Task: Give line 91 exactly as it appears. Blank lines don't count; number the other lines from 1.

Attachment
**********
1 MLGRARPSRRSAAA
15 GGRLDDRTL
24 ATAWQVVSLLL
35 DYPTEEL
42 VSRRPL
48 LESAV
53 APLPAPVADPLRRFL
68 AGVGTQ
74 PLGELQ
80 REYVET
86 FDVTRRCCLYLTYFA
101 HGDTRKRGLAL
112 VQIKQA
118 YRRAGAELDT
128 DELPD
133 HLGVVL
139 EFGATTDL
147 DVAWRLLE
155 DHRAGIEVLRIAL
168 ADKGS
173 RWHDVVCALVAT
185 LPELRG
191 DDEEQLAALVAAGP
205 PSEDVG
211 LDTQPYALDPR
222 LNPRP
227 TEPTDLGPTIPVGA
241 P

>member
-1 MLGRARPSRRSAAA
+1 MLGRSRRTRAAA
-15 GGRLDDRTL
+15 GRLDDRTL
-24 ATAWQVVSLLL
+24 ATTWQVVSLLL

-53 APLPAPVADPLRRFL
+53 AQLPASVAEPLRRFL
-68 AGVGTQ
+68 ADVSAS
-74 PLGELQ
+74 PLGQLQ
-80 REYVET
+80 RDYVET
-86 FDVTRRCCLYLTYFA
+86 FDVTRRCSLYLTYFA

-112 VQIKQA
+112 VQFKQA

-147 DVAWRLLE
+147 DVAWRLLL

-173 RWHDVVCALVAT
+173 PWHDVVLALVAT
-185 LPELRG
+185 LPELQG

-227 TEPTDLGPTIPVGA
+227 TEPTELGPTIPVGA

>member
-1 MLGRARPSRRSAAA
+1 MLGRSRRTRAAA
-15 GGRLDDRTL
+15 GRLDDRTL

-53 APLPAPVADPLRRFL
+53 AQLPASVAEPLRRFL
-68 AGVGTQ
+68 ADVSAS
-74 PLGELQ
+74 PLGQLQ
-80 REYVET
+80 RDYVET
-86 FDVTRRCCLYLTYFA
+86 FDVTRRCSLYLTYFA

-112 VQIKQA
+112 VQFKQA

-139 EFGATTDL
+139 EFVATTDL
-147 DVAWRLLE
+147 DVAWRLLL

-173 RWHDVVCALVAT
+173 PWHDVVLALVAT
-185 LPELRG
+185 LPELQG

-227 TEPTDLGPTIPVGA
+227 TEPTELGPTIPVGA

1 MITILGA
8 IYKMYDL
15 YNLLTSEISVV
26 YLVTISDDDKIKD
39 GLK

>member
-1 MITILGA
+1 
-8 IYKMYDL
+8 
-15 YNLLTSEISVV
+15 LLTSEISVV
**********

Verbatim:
-8 IYKMYDL